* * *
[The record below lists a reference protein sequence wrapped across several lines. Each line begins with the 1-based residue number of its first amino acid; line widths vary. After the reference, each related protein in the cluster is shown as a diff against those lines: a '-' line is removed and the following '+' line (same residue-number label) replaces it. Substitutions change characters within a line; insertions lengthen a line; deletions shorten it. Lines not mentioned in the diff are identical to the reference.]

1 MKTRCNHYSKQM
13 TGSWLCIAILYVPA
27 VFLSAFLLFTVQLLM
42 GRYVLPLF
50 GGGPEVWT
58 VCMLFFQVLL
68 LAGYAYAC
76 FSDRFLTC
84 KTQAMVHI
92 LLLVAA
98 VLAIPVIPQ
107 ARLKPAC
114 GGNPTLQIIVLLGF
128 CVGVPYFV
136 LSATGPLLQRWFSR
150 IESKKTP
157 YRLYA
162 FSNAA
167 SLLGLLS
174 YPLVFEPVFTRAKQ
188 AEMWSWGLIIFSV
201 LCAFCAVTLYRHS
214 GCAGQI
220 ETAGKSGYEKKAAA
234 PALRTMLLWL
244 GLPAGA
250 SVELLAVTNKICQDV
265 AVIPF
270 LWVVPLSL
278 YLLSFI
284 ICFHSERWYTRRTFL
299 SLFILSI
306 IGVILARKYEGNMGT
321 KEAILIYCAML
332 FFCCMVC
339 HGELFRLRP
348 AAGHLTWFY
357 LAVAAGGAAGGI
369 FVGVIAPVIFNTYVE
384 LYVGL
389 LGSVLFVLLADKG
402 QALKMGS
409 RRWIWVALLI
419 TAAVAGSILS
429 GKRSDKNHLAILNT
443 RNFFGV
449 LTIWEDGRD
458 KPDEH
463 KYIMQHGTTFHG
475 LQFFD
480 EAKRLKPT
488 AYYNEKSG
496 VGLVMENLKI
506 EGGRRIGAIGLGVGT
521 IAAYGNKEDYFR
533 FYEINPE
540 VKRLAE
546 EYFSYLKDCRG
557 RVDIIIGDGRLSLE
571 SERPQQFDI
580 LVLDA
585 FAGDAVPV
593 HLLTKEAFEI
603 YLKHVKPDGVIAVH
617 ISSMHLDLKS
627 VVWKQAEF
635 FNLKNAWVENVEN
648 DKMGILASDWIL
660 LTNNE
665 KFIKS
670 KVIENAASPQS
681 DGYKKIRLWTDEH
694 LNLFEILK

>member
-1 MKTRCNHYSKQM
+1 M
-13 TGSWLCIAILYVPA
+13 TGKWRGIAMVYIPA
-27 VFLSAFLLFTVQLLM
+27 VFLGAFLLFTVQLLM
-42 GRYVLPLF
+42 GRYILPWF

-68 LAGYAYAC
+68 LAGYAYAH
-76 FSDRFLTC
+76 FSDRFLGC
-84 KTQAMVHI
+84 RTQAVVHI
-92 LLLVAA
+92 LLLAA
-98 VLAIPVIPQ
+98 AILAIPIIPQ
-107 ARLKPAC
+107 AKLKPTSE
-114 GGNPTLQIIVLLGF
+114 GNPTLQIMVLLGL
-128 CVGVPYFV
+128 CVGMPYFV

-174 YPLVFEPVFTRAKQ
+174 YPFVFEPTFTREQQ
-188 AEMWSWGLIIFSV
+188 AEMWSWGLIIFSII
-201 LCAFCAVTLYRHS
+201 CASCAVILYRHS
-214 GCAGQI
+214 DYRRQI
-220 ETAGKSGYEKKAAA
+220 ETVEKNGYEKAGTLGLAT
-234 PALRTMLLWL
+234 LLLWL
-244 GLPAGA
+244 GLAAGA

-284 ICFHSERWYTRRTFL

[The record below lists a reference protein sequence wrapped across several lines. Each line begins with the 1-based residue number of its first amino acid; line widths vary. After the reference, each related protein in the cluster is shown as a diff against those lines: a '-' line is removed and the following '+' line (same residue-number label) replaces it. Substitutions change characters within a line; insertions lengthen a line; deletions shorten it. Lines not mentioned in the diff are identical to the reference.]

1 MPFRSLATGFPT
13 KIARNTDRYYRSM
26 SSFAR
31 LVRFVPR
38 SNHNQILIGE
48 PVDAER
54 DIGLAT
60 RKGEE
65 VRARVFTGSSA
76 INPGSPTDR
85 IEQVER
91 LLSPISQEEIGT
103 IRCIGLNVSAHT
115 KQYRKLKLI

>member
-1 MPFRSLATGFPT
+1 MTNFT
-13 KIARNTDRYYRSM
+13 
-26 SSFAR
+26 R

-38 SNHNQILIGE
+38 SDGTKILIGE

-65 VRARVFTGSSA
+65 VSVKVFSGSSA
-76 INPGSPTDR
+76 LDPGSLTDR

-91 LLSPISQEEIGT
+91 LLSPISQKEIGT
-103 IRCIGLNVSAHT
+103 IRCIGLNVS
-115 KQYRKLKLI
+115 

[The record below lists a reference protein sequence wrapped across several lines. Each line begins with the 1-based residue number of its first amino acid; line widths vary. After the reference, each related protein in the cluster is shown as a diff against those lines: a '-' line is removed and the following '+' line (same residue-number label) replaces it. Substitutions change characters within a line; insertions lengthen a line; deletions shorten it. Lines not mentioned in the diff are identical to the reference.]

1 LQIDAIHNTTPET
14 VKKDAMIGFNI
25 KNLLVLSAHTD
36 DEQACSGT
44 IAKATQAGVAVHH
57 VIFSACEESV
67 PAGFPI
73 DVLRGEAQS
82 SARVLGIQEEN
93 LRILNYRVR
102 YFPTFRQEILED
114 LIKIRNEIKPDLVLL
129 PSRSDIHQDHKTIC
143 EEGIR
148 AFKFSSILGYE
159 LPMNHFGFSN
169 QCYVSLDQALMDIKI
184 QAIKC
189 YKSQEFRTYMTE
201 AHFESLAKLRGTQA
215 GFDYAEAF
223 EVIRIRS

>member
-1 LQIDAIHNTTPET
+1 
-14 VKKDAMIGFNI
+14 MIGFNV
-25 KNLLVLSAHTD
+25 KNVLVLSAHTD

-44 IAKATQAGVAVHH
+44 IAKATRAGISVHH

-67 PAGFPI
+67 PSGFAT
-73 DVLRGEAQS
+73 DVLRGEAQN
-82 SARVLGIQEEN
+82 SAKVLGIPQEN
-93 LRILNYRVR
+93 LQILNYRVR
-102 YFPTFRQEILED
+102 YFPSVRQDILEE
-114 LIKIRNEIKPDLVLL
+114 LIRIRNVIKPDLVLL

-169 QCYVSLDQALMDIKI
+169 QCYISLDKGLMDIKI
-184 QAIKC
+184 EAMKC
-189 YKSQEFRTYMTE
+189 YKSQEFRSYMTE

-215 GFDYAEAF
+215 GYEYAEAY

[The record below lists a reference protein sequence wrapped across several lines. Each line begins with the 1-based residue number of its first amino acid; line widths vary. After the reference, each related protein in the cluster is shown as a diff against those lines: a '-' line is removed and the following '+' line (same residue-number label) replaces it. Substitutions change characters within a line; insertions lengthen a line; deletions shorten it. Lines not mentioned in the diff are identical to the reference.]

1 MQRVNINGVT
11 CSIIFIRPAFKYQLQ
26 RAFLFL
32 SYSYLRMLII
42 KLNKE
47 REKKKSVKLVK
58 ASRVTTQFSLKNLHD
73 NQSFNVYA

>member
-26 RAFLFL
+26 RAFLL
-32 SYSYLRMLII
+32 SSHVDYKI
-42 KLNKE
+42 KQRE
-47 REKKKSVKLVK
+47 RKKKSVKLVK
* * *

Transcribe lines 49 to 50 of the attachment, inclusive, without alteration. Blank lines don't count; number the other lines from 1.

458 KPDEH
463 KYIMQHGTTFHG